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Robinson Crusoe Essay

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Robinson Crusoe is more than just a book or a story. It is a small encyclopedia in a manner of speaking. It tells us things about the era and the people of the time period in which it was written. Defoe introduces to us, the readers, the importance of the protestant work ethic to the European world in his time. He goes into great detail about religion, and demonstrates to us the gripping effect that it has on the person who places their faith in it. Robinson Crusoe is a story of a man that ran from God until he could run no longer. The question rings out loudly; was Crusoe changed forever because of his spiritual experience or was he just frightened into a fearful respect for God? The man Crusoe is when he steps back
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Crusoe begins to take joy in his work. Perhaps in reality Crusoe does have a protestant mindset after all? He does continue to work for the rest of his life, and take much pride in it.
From the very beginning of the story Crusoe starts his pattern of not listening to God. He leaves home “without God’s blessing” and “with the breach of his duty to God”(p.7). He begins to make deals with God and asks that his life be spared on his maiden voyage. Soon after he is bailed out of danger he breaks his agreement with God and sails again. Crusoe only called on God in time of need or distress. He forgets about God for a long time, as seen in these passages:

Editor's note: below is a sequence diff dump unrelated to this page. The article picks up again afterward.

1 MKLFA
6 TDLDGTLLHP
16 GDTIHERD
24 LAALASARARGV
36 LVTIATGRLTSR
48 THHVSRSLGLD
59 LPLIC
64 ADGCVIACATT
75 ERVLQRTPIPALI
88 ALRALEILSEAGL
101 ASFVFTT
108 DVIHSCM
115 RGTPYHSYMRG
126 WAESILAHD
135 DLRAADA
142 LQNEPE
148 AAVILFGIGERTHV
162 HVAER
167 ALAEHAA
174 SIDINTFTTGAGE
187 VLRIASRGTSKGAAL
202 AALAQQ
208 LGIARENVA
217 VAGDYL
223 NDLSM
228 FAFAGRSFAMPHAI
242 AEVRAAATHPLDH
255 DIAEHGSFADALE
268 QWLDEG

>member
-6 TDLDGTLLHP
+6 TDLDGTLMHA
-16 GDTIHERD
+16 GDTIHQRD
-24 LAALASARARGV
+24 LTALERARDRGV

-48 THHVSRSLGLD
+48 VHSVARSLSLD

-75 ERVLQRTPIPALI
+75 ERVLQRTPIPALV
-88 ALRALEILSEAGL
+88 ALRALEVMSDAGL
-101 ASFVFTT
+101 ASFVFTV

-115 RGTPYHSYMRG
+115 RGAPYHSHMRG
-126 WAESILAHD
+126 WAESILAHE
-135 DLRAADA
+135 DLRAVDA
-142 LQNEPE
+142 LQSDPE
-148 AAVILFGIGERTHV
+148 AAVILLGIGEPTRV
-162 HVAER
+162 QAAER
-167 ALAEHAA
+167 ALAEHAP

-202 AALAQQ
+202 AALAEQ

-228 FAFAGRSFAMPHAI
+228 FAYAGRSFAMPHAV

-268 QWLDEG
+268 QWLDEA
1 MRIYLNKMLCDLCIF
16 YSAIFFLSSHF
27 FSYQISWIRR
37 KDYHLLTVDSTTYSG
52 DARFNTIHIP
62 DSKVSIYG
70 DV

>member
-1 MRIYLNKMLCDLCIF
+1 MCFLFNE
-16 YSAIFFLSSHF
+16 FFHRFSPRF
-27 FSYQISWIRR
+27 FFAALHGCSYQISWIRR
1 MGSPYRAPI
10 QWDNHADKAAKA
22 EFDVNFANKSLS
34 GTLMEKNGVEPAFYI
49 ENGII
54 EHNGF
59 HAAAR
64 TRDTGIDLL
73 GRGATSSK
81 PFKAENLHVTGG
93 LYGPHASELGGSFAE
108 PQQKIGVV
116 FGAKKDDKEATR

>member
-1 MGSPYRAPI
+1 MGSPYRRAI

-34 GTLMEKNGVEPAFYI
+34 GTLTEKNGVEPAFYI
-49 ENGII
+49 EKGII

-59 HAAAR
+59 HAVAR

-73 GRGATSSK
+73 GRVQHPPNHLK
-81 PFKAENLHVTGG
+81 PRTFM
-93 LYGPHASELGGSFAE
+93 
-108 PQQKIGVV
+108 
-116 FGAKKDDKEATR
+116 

All this while I had not the least serious religious thought, nothing but the common, Lord ha’ mercy upon me; and when it was over, that went away too. (p.75)
Pray’d to god for the first time since the storm off Hull. (p.80)
Crusoe continues his ‘in need praying’ until the day he has a “terrible dream.” During his dream he gets extremely terrified: Lord look upon me, lord pity me, Lord have mercy upon me, (p.81) he repeats for hours. After the dream Crusoe’s spiritual life seems to change and he makes God a big part of everything he does.
Crusoe one day reflects on his “life past” (p.122); the way he treated God before; evident in the following passages:
I never had once so much as thought to pray to God, or so much as to say, Lord have mercy upon me; no nor to mention
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